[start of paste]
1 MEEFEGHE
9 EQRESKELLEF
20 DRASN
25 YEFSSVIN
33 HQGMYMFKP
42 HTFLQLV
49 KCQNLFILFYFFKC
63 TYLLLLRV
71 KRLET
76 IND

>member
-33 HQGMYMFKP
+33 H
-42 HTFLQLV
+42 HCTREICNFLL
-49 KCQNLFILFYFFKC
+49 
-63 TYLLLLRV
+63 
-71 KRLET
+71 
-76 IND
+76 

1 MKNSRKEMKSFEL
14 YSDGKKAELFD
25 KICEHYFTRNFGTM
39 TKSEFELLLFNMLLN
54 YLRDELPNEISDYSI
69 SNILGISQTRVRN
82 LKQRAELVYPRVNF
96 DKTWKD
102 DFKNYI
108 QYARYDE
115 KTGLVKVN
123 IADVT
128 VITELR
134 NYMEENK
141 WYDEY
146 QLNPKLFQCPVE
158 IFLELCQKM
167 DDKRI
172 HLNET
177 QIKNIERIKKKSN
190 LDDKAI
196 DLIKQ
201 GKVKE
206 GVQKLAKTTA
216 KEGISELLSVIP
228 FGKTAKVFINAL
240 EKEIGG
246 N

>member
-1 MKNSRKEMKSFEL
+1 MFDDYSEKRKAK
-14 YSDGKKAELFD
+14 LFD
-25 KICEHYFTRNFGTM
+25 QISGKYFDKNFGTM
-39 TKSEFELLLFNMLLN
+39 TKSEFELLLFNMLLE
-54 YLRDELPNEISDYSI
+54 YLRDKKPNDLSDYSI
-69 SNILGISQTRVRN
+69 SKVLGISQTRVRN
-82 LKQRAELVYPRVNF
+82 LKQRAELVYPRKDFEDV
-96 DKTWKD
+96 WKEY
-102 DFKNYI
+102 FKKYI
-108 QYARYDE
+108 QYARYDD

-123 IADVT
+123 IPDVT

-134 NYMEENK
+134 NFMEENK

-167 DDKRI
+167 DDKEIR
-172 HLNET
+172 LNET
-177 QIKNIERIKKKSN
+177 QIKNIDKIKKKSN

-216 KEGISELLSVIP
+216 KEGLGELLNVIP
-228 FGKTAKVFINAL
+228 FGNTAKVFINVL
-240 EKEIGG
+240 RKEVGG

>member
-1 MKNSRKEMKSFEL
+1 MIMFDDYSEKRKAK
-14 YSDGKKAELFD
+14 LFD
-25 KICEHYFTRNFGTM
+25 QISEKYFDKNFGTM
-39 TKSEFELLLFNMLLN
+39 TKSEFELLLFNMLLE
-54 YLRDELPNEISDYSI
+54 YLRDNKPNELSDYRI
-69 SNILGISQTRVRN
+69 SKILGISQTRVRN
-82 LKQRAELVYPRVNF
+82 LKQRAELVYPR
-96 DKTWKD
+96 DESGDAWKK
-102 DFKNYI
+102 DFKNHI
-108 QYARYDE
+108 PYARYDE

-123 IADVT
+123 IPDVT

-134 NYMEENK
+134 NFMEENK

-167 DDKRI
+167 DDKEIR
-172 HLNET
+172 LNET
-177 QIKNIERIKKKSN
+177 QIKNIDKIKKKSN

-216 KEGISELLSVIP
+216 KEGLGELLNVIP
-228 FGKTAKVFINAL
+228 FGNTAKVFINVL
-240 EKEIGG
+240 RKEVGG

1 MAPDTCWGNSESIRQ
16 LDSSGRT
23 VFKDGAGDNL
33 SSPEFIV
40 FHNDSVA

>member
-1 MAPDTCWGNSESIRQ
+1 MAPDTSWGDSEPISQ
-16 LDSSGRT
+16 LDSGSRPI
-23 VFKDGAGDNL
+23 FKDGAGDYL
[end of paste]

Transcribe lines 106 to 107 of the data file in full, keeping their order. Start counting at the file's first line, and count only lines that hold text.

-102 DFKNYI
+102 DFKNHI